Rondeau pointed to a prone form. “Crapsey’s down. Arachne dropped him when she arrived. He’s alive, but out of it. Lupo… I don’t know. She – he – stopped attacking me and ran away, but he was starting to blur again, he didn’t look like Dr. Husch any more. I think whatever control Jarrow was exerting over Lupo slipped when her body died.”

“Great,” Marla croaked. “Talk about an invasive species. We’ll have to track Lupo down later. We should do something with Nicolette’s body. And we should get Crapsey locked up I guess. Nobody’s using the bathtub anymore – ”

“We’ll take care of it, Marla,” Rondeau said. “Pelham and me. We’ve got this.”

Marla clutched at his arm. “Good. Can you help me back to the hotel? I need to rest. But later on, I need to talk to you. And Pelly. And Reva too. In the morning…” Marla’s eyes drooped. Being on the point of death and besting a chaos witch was exhausting work. She let herself sink into Rondeau’s arms, and allowed sleep to take her.

24: Welcome to Death

“I can’t say I’m sorry to see her go,” Rondeau said, staring at the water with his doppelganer. “But: that is kinda murder. It seems more evil than chaotic.”

“Silly,” Jarrow said. “I’m beyond good and evil. Nietzsche wrote a book about me! You should read it.”

“Okay.” Marla looked at the headless not-quite-a-corpse. “Leaving aside the whole fact that you just beheaded Nicolette… do you happen to have a blood-red ram’s horn?”

Jarrow cocked her head. “How did you know about that?”

“You said yourself I have unexpected resources. Tell me about it.”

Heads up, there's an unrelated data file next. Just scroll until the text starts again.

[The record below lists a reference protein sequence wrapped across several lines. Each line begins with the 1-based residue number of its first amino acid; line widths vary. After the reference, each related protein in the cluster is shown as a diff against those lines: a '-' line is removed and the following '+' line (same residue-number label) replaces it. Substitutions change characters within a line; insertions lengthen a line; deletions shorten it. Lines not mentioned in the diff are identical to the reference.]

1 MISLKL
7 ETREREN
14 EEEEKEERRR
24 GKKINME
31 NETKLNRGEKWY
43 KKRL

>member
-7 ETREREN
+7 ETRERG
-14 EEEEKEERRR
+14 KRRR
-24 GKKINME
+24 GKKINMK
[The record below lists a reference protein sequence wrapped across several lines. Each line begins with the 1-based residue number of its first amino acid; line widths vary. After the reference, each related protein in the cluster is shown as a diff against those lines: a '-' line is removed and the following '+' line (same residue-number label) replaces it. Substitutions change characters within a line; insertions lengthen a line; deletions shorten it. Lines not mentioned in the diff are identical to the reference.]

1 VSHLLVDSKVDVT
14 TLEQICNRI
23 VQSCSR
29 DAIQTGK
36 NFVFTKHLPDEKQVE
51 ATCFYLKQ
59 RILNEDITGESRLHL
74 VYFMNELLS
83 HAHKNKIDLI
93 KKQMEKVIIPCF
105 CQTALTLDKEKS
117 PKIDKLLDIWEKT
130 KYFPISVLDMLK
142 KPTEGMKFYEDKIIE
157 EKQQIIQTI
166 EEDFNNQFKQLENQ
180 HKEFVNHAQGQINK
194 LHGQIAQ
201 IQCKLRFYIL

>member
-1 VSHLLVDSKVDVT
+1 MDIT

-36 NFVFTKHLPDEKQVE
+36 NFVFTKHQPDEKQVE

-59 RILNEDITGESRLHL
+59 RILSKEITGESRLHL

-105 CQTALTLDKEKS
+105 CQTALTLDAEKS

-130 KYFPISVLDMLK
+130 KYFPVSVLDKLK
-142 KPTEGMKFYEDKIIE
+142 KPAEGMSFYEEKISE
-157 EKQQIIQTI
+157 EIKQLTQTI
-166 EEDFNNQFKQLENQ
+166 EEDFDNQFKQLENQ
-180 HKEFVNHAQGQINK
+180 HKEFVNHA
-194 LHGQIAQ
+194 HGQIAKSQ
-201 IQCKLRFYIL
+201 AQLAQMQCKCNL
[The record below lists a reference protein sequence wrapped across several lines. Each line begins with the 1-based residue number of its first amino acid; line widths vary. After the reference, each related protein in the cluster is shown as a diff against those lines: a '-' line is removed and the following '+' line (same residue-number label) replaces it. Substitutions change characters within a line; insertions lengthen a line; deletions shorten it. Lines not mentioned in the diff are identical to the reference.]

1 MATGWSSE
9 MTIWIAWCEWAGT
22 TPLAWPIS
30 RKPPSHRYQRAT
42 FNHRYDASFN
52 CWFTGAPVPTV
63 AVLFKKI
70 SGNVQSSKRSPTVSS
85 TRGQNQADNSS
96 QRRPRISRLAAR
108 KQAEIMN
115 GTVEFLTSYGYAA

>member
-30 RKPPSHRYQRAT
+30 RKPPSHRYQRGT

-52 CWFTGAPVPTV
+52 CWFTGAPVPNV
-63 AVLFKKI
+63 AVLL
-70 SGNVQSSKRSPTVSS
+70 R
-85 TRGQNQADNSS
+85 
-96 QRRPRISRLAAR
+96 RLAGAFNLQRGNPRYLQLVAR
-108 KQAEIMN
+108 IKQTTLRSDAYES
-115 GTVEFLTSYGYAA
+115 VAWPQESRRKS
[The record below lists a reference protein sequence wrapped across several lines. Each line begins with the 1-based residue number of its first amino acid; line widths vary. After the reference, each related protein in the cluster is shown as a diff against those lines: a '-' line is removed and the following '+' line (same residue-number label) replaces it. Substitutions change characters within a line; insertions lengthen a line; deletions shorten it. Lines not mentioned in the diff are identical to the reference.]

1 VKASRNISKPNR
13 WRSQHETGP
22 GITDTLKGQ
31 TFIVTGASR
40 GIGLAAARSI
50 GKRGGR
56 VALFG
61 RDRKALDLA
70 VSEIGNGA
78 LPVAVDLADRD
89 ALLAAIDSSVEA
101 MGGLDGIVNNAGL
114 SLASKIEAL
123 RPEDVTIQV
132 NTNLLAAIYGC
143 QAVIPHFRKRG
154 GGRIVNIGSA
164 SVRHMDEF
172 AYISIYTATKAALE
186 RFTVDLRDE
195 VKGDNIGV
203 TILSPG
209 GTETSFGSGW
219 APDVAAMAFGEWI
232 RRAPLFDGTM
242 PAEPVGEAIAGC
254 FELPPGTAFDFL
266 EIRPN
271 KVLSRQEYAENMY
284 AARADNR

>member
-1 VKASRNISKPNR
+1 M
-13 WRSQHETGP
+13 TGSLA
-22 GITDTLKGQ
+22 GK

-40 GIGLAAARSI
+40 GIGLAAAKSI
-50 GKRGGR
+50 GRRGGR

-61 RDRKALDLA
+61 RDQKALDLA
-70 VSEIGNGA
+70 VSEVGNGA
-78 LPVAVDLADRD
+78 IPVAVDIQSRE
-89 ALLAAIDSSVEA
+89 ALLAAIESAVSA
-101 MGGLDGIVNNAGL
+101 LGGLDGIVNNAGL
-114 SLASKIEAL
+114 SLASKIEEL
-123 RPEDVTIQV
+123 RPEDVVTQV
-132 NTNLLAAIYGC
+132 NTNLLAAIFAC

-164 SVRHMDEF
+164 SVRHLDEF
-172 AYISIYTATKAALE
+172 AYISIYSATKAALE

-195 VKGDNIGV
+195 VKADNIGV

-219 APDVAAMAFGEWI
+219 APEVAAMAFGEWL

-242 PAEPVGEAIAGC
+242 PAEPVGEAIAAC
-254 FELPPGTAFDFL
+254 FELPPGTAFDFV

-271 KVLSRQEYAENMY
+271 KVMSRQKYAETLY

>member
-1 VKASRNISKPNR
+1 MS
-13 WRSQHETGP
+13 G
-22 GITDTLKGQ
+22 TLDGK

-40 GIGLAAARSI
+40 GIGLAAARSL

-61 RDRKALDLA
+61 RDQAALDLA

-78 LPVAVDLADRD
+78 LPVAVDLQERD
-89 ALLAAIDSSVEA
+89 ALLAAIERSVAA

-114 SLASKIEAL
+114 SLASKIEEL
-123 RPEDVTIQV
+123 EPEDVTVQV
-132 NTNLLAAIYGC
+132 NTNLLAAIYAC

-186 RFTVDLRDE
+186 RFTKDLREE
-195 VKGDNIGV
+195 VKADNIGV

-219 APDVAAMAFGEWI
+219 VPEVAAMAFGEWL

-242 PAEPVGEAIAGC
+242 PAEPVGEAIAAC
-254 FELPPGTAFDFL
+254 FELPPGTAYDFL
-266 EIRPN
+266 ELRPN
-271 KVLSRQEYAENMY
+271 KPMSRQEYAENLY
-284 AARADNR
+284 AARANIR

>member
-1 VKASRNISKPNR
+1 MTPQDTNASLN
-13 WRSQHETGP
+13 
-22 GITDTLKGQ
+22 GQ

Jarrow hmmmed. “It’s not a ram’s horn, first of all. It’s the horn of an animal called a slimestrider, actually. Stupid name, I know. I picked it up in a little imaginary fantasy universe I know. The horn was a gift from a certain Dark Lord Barrow – I think you’ve met him?”

“That comatose writer in the Blackwing Institute?” Marla said. That was unexpected, but with Jarrow, that was kind of the point. “You went into his hallucinated fantasy world and brought something out?”

“Oh yes. A great artifact. With another dumb name – the HellHorn, two capital ‘H’s – but Barrow has to name a lot of things, so it’s understandable that he’d run out of ideas. But seriously, how did you know about the horn? I’ve got it all packed up, and I was planning on using it against you if necessary, but, well, it wasn’t.”

“What does it do?” Marla said.

Jarrow grinned. “It’s lovely, actually. Barrow came up with a whole mythology for the horn. It’s a weapon, used by countless gods, monsters, heroes, and villains in his fantasy world. Whoever blows the horn summons up the ferocious spirits of everyone else who’s ever blown the horn, on down through the centuries. It must have been disappointing for the first guy to use it, huh? But at this point, it’s got loads of souls attached to it, demons and giants and war-witches and all manner of nasty things. Nothing without lungs or mouths, of course, because they have to be able to blow the horn to get bound to it. That’s a shame, because Barrow has some beaky tentacled things in the oceans of his world that are really marvelous – ”

“I saw you,” Marla said. “In a vision. Blowing that horn in Felport.”

Jarrow scratched under her armpit and hummed for a moment. Everyone else – well, except Lupo – stood absolutely still, sensing the tension. After a moment, Jarrow said, “So what if I did? Didn’t they fire you? Kick you out? Send you to this hellish – oh, wait, paradisical – island?”

“If someone you love stops loving you,” Marla said, “that doesn’t mean you stop loving them back.”